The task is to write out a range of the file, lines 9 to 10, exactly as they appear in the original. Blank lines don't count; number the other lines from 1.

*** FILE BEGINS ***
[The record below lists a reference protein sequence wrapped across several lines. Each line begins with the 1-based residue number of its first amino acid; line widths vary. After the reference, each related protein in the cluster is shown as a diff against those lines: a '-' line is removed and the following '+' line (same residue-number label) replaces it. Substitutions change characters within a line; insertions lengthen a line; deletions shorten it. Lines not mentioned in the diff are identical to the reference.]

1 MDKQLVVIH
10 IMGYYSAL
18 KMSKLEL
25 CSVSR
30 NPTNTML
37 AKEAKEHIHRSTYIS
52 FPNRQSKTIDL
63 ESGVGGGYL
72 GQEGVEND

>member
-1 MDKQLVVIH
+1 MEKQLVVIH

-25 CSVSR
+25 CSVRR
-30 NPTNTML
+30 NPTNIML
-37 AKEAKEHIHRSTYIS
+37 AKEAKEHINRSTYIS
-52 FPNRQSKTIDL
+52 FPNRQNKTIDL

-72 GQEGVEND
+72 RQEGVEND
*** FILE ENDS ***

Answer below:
63 ESGVGGGYL
72 GQEGVEND